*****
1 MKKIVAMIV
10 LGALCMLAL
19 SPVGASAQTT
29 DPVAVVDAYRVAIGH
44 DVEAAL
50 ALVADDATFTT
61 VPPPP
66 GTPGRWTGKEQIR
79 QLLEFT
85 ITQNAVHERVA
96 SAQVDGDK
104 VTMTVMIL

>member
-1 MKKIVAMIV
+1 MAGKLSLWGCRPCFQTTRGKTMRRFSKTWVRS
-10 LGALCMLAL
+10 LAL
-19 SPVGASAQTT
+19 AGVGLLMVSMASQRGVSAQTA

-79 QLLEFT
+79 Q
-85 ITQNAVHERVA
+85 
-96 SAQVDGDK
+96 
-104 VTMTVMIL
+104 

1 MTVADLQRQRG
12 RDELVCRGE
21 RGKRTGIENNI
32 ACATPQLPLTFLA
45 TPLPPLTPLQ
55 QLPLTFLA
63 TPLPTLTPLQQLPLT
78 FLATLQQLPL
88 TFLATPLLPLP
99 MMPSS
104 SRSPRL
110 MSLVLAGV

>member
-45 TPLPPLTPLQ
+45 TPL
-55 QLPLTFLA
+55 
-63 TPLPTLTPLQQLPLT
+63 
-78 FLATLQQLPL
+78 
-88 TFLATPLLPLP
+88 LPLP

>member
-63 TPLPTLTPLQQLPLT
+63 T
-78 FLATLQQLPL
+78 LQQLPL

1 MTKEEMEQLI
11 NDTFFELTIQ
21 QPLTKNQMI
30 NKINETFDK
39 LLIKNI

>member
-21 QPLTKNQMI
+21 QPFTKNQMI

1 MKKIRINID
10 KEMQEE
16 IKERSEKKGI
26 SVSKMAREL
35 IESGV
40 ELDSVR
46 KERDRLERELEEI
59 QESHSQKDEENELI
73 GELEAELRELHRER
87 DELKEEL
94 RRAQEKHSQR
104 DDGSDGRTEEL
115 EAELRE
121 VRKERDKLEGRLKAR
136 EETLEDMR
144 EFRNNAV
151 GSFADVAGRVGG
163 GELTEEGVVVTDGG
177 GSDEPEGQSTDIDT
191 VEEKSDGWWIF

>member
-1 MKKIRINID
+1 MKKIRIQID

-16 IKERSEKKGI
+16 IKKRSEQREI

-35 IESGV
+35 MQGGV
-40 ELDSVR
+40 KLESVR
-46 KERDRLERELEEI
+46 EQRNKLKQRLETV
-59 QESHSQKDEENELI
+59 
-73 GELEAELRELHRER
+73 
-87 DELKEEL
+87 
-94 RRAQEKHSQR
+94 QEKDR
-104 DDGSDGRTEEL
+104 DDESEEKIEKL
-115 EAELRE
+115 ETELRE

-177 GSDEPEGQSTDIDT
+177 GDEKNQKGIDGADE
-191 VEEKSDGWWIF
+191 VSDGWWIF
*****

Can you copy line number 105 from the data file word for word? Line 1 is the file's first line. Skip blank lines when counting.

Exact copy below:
-115 EAELRE